Saint Mary’s acts as a blank canvas for many students to make their marks on the world. For College alumna Nancy Murphy Spicer, this took on a more literal meaning. Following her graduation in 1979, Murphy Spicer embarked on a career in modern art, leading to her speak at Vander Vennet Theater on Monday afternoon.Originally, Murphy Spicer said her work was mostly abstract, but when she got her mid-career Master of Fine Arts from the School of the Art Institute of Chicago, she focused on portraiture. Murphy Spicer said she found inspiration for most of her new series “The New Brag” from the Instagram accounts of the people she knows.“These are images that the subjects, in most cases, have constructed themselves. I have encountered them and felt the desire to bring them into the realm of painting,” she said.A majority of the portraits in her most recent series feature women. She focused on representation and honoring the women who influenced her while she was at Saint Mary’s and after, she said.“I have been trying to create my own art history and genealogy ever since I was in a lot of art history classes,” Murphy Spicer said. “You will learn about a lot of male artists. I found it hard to imagine myself into being an artist.”Murphy Spicer displayed a picture of her finished master’s studio. She noted a piece of writing in the right-hand corner of the artwork and explained how a moment at the College influenced the piece.“[The writing] comes from a letter my father wrote me while I was a senior here at Saint Mary’s saying, ‘I’m concerned for your economic viability.’ I was like, ‘What is he talking about? Oh, he’s worried. He’s worried I’m going to be broke,’” Murphy Spicer said.She said this concern from her father may have been warranted, but Murphy Spicer went on to sell and show her artwork across the globe in places such as the Carroll and Sons gallery in Boston, RAUMX in London and 18m Salon in Berlin.She not only commented on the origins and nature of her work but also her views on the pursuit of art. She discussed her accomplishments in order to reinforce the idea that art can be a social enterprise.“I really do think that this idea of the lone artist, let’s just get rid of that, you really are always trying to do so many different things, and I can remember that I went through a whole phase before I had children, ‘Is having children going to destroy my art life?’ That is a big question for women,” Murphy Spicer said. “After I had my daughters, I had this language that they are like rocks tied around my feet and wings on my back. I could not live without them.”Both of Murphy Spicer’s daughter, who are now adults, are featured in her latest work.Murphy Spicer said she changed the focus and motivation of her work while in graduate school, which she attended as an already-accomplished artist.“I was in a good grove,” Murphy Spicer said. “I obviously thought I knew what I was doing, but I wanted that to be disrupted, so I went to graduate school. One of my first professors threw me off, she said, ‘Make it literal, make it clunky and tell the story of your life.’ I just wanted to vomit.”This change caused her work to become more literal both visually and in meaning as it became focused on figure instead of shape and color, she said. Murphy Spicer cited her involvement in the 2016 Clinton campaign as a form of motivation for her more recent artistic work.“It took a couple years for me to work my way into this work. The work also resides in a very specific cultural moment,” Murphy Spicer said. “While this work was going on, there were daily news reports that are a constant reminder of the profound rape culture that we live in. I just felt like I had to make something to help myself survive and remind me that we have power that we can stand in our power.”Later in the lecture, Murphy Spicer shared another piece of her inspiration — a poem speaking of using art to create an escape from the world.“I really needed to create a world that somehow had more possibilities in it than the world I was,” she said.Murphy Spicer will be displaying her work at Saint Mary’s as a part of her class reunion in June.Tags: Art, artist lecture, Nancy Murphy Spicer, Saint Mary’s alumna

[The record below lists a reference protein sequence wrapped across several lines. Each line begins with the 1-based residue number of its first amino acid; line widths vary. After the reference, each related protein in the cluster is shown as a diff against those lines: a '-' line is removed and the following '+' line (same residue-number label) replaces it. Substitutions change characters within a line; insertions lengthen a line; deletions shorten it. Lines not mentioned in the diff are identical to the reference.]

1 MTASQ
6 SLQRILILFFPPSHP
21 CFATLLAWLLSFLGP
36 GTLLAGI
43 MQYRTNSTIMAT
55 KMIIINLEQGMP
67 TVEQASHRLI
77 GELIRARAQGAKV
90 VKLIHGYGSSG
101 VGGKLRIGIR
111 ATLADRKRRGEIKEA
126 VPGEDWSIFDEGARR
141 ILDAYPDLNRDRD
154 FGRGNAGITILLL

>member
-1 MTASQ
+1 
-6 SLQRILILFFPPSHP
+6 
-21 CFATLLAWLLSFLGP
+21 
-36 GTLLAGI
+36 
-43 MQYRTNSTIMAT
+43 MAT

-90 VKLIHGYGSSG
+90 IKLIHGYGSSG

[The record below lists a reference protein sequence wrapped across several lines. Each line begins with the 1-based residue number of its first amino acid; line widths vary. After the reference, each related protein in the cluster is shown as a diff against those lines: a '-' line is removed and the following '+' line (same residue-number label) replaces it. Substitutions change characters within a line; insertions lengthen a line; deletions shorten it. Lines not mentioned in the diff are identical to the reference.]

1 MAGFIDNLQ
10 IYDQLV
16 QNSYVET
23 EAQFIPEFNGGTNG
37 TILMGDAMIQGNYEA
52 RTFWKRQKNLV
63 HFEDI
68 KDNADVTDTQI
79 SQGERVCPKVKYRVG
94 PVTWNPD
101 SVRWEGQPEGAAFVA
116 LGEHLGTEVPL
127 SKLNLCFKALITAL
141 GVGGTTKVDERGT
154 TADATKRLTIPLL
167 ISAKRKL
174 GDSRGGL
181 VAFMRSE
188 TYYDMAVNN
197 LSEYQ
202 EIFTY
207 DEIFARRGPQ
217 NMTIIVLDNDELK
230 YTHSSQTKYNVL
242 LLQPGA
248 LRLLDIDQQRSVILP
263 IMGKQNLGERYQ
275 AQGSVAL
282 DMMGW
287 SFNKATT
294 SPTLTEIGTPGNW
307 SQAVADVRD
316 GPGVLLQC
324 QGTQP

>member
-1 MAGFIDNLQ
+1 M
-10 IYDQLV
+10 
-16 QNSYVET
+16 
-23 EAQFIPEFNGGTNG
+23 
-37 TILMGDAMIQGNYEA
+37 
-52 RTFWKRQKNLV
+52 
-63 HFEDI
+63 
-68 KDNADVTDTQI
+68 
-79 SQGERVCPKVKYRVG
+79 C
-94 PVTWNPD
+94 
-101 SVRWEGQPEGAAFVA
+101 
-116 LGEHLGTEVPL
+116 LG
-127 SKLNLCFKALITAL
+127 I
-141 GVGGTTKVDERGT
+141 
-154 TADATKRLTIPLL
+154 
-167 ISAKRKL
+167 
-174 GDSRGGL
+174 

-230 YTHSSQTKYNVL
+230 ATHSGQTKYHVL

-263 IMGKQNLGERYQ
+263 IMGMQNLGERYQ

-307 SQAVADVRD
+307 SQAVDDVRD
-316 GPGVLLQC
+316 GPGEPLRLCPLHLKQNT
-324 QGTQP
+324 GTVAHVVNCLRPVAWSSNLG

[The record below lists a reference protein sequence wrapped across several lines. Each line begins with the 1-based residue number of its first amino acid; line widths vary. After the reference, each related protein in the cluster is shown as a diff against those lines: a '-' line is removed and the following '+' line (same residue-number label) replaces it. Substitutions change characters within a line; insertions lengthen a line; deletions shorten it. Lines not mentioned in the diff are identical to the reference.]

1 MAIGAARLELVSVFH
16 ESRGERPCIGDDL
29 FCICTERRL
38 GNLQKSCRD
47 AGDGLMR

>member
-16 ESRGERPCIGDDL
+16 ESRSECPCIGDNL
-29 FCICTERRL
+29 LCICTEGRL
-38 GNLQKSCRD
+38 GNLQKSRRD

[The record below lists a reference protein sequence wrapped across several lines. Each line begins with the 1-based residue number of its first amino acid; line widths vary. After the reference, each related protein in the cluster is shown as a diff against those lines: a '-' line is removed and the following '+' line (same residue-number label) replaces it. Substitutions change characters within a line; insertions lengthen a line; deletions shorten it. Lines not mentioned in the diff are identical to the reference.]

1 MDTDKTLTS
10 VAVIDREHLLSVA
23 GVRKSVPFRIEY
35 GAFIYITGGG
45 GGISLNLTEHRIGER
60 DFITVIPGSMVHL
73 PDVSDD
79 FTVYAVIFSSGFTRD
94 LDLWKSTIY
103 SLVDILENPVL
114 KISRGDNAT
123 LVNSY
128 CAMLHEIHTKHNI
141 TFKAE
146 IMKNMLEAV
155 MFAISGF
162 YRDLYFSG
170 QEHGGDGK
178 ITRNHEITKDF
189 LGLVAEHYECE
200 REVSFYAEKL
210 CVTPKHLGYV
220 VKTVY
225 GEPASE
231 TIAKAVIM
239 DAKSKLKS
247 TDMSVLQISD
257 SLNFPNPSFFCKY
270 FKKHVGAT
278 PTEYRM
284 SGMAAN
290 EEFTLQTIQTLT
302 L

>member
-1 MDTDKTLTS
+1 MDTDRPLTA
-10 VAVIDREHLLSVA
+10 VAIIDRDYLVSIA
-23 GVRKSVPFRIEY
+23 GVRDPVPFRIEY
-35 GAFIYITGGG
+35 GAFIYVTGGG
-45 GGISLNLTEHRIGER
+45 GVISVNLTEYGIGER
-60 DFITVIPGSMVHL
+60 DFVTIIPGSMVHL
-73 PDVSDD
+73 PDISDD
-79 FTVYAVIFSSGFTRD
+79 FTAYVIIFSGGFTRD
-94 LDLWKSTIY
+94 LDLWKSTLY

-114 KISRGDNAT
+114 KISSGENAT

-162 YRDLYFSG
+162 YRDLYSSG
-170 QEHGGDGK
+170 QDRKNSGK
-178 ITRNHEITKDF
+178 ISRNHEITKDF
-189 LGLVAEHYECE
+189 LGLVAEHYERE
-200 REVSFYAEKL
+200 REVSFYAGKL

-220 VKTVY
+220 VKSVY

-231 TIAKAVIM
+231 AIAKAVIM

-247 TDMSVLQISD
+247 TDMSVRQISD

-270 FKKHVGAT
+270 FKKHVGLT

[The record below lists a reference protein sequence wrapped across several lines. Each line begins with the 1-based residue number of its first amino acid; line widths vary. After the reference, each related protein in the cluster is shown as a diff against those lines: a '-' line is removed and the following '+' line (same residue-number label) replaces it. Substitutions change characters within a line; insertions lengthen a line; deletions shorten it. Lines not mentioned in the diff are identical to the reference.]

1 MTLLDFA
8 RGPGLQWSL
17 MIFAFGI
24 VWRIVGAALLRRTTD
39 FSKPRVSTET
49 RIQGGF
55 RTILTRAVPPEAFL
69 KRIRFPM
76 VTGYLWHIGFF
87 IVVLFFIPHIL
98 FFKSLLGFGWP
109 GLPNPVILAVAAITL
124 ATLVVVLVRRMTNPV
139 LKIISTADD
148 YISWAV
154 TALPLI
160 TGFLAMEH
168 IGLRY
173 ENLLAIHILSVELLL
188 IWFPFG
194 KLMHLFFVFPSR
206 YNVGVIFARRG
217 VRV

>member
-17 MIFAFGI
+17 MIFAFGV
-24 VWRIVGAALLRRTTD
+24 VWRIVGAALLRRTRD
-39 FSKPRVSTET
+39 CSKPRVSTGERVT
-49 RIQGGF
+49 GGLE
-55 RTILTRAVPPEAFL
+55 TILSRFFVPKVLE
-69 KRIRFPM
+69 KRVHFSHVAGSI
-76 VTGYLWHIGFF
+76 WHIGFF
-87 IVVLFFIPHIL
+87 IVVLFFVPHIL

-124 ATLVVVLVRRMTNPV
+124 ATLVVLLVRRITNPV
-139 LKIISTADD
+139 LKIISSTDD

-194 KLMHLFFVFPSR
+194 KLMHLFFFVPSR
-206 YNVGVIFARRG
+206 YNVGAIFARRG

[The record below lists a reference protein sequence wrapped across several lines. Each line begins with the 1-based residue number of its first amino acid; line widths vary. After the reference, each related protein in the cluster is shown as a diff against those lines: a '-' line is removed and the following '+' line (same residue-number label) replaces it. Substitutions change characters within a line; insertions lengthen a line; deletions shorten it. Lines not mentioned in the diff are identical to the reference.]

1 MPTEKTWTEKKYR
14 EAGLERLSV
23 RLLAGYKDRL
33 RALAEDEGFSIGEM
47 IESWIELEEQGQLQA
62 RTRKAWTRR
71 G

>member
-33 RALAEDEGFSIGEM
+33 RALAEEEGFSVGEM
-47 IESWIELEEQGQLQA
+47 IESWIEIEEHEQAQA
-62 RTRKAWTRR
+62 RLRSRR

Courtesy of Julie Tourtillotte SMC students, Zoe Ricker and Elizabeth Polstra, visit Zolla-Lieberman Gallery in Chicago.Weaver was responsible for coordinating the trip this year, and connected with Wilson through the School of the Art Institute of Chicago where they both worked in the painting department.In an email, Weaver said the trip is sponsored by the Lucille R. Griffin Memorial Fund.“The fund was established in 2007 by her husband, John B. Griffin, in memory of his wife, Lucy, who was an alumna in the art department,” Weaver said in the email. The fund allows students to experience the arts in action and look into art as a career.Weaver said there were other advantages to the trip.“The trip allows those at Saint Mary’s who participate to have cultural experiences that go beyond simply viewing art,” Weaver said in the email. “The participants explore the city, its neighborhoods, its variety of food, its residents and its character. They have interactions with diverse communities and people, and grow culturally.”First year student Anna Volpe went on the trip because she hoped to see what the people at the three sites had to say, she said.“This gallery is owned and was started by two Saint Mary’s alumnae,” Volpe said in an email. “When we first arrived, we walked around the current artist show on our own and then afterwards talked with these two alumnae. It was pretty cool to hear that two art students followed their dream and opened up their own gallery where they get to host other amazing artists.”Textile artist Anne Wilson was a source of inspiration for the members of the trip, and students were also invited into Wilson’s home studio. Volpe said Wilson spoke about her own work as an artist and her journey.“The biggest piece of advice that Anne said that stood out to me was to keep going, keep pushing forward as an artist,” Volpe said in the email. “Some people may not believe in your career path, but as long as you know for certain that you want to become an artist, that’s all that matters.”Tags: anne wilson, Art Department, saint mary’s art department, Saint Mary’s College The Saint Mary’s art department recently sponsored their biannual trip to Chicago for students, faculty and any and all art lovers willing to pay $25. The trip consisted of a trip to Chicago, a visit to visual artist Anne Wilson’s studio in Evanston, Illinois, a tour of an alternative exhibition space — which this year is ZG Galleries — and a more traditional exhibition space. Participants were also given time to explore the city and suburbs.This year, the art department focused on the far North Shore area, consisting of Evanston, Edgewater and Roger’s Park, Ian Weaver, assistant professor in the art department and director of the Moreau Art Gallery, said.